Will there be college football is a question on the minds of many people these days but I have a different query. Who gets to decide if there will be college football? Coaches? Players? Politicians? The NCAA? Television networks? College administrations?
My question is not an easy one to answer because how far the tendrils of money spread from the game. If there is no college football it will affect a lot of people in a negative fashion and a lot of money won’t be made. In addition, my hatred of the NCAA as a whole undoubtedly clouds my vision. Nevertheless, I will attempt to come up with an answer.
First, I will dismiss the single party that absolutely should have no say whatsoever, despite their bleating to the contrary, politicians. There is no reason for politicians to get involved in this difficult decision in any shape, manner, or form. I tell all lawmakers, whether wanting a college football season to take place or against such, shut your miserable pie holes. Shut them now, stay out. Out!
The moneyed interests are significant. The NCAA makes a huge amount of money from the college football games. The colleges themselves, at least in the Power Five conferences, make enormous sums. The clothing manufacturers who give hundred million-dollar contracts to the schools to showcase their jerseys have a gargantuan financial interest. The television networks and all their employees have a stake. The coaches are paid to coach, not sit on the sidelines and their luxurious lifestyle is in jeopardy if there are no games. The star athletes get exposure and potentially lucrative professional contracts if they play.
The NCAA would certainly like there to be games but if the players intermingle with the regular student body they risk infection and transmission of Covid. The NCAA doesn’t have the luxury of creating a “bubble” like professional athletics. If the so-called student-athletes aren’t allowed to attend school; the entire façade of not paying the players falls apart. It becomes legally clear they are employees of the school, how this reality has evaded the courts for so long baffles me. I shall wax no further on that subject.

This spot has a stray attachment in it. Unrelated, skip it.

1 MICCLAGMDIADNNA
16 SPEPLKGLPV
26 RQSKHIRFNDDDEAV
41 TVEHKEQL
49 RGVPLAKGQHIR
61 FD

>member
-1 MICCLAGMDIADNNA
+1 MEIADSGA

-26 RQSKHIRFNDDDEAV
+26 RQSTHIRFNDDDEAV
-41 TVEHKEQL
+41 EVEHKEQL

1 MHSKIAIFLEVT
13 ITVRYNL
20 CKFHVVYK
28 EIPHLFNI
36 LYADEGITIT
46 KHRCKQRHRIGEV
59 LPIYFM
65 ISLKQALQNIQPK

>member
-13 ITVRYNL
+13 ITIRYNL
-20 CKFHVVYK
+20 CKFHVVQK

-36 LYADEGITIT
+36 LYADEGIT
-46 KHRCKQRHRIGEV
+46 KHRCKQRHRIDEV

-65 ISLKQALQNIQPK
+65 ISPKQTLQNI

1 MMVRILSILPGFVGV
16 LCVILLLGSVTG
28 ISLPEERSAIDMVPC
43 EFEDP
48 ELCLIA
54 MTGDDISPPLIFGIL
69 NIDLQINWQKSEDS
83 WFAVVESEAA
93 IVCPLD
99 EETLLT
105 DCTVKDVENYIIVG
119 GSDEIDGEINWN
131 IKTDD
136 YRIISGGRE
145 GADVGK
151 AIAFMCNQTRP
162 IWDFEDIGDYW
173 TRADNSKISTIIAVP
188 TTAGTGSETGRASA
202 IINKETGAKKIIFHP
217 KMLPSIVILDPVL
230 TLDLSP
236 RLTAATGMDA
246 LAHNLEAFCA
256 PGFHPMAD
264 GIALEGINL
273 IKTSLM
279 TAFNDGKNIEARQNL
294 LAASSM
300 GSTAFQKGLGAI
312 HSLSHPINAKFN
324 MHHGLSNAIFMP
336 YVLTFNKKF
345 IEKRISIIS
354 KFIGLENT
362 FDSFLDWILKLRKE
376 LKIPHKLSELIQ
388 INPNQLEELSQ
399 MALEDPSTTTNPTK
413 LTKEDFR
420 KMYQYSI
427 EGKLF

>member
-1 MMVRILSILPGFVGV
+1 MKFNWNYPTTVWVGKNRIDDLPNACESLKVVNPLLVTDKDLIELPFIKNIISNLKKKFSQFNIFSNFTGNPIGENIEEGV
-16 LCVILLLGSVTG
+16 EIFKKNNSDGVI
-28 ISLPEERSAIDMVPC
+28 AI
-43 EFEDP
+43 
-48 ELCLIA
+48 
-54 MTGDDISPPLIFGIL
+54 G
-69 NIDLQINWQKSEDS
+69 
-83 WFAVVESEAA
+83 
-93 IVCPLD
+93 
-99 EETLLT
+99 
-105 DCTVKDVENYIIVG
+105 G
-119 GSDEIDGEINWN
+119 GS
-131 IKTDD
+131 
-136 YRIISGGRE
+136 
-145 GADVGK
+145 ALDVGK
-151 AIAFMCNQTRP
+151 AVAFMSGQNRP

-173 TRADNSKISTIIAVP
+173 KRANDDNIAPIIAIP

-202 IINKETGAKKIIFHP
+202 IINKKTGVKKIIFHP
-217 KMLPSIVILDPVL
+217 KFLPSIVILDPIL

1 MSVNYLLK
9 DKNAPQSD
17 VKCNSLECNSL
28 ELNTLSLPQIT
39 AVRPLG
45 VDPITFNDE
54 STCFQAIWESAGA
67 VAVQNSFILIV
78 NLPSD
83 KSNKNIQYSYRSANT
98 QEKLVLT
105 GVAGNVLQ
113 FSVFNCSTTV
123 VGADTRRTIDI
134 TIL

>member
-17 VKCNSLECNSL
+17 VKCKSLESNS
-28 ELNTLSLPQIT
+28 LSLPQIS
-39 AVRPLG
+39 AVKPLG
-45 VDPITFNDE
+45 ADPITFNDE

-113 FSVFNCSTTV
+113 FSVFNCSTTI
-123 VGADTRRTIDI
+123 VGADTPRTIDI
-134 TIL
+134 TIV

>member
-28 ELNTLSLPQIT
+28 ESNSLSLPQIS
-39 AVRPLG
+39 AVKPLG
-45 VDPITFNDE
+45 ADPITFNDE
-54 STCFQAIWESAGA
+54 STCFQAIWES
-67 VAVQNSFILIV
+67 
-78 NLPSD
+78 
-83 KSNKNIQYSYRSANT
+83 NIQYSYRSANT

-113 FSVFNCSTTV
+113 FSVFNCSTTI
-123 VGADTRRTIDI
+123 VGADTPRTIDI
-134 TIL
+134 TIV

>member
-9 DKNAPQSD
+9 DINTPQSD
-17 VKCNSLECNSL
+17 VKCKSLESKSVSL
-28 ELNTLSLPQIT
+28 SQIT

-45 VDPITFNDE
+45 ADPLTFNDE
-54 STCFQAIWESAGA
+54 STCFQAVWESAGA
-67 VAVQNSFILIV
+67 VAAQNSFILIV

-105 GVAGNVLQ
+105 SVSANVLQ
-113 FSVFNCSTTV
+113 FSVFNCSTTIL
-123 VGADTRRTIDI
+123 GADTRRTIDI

So, who decides? Everyone is tainted by financial gain or the potential of such. A clear decision in regards to the health of the players, coaches, and staff of the teams cannot easily be determined by people compromised so. It’s a mess, I readily admit as much, but I have an answer to my question at least.
Each university or college must be the final arbiters of the season as a whole. If a college is unwilling to open the doors to live, in-session classes, then it cannot expect athletes to perform. It is a decision for the boards and presidents of the schools in question. If one Big Ten school says no and another says yes, that’s fine. Schedule accordingly.
Likewise, participation is a choice for each player, coach, and staff member. There are consequences certainly, a player who refuses to play might be removed from the team or have their scholarship revoked. A player who participates, catches Covid, and suffers serious medical consequences has every right to sue for damages.
It’s a messy solution, I agree. It’s a solution that will result in some schools playing and other schools not doing so, I admit. It is, to my mind, the only solution that makes any sense.
Freedom is free, it just isn’t safe.